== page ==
Detroit – Questions about the David Price-to-the-Tigers blockbuster.
Who plays center field now?
Good one. Austin Jackson is a goner, having been shipped Thursday to the Mariners in the three-team deal. Likely, Rajai Davis is going to get the immediate reps there, but the Tigers have called up Ezequiel Carrera, signed this offseason as a minor-league free agent. All he’s done this year is hit, and hit a lot — oh, and steal bases in bunches, too. He’s 27, so no prospect, but perhaps he’s just coming into his own, not unlike J.D. Martinez.
Will Price sign long-term with the Tigers?
Well, let’s let him at least get a uniform and a locker at Comerica Park first, shall we? It’s way to early to speculate. Nobody knows how Price is going to like his new location, nor is it clear what kind of money he will demand. But the Tigers certainly will be open to talking extension once Price is ready; if they’re lucky, they’ll be able to get him for the $144 million they once offered Max Scherzer. And if Price says no, well, at least they have some protection for 2015, with Scherzer likely departing this winter.
Why didn’t the Tigers get more bullpen help?
This is a fair question. They added Joakim Soria, and not much else – and that doesn’t seem like enough, with the way Soria has been pitching. But truth is, Soria’s going to get better, and the Tigers will be able to shift one of their starters into the bullpen for the playoffs. And wouldn’t you believe, that starter might actually be Justin Verlander. It would be a move much like what the Giants did in 2012, when they shifted Tim Lincecum to relief for the World Series run.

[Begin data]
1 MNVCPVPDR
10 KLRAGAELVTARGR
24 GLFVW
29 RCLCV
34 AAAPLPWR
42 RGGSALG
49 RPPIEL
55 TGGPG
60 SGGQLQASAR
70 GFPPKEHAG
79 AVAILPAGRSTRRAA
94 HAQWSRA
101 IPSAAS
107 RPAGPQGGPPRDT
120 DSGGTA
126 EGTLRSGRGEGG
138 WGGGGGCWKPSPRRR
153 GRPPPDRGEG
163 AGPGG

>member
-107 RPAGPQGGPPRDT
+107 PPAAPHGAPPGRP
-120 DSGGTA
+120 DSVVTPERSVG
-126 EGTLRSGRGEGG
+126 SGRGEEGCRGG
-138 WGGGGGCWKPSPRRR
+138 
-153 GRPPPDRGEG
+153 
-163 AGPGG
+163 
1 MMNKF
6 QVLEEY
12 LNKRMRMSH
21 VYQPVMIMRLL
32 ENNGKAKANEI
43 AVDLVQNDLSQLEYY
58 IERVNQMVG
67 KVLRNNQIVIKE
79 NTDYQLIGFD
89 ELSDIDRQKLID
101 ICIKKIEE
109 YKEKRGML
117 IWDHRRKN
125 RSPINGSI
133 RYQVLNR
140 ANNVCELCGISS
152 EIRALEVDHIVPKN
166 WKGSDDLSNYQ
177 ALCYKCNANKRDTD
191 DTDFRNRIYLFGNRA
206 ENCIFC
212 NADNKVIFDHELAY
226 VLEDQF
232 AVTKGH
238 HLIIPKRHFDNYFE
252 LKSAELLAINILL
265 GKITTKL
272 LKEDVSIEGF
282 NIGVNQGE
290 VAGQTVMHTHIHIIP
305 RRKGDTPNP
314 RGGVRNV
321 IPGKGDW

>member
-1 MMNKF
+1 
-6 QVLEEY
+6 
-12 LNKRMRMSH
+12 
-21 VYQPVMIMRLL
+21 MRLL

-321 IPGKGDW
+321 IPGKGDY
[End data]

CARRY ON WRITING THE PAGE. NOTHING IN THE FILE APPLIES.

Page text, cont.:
Did the Tigers give up too much?
This depends on what your goals are. Bottom line is, starting pitching often wins the championships, which is why both the A’s and Tigers gave up key offensive players to add starting pitching Thursday. The A’s parted with Yoenis Cespedes to add Jon Lester on Thursday morning, and the Tigers gave up Jackson just minutes before the 4 p.m. deadline. It’s a risk for the Tigers, for sure, but it makes their rotation the most formidable in the American League, even better than the A’s.
Was Jackson a bust in Detroit?
That’s a tough call. He did so much well for the Tigers, on offense and defense, since arriving from the Yankees in a deal in December 2009. But the truth was, he was too inconsistent — far too much for the Tigers to commit long-term when his contract expires at the end of 2015. The fact they made a center fielder (Derek Hill) their first-round draft pick last month might’ve been some writing on the wall. If Jackson was the only way to get Price, the move had to be made.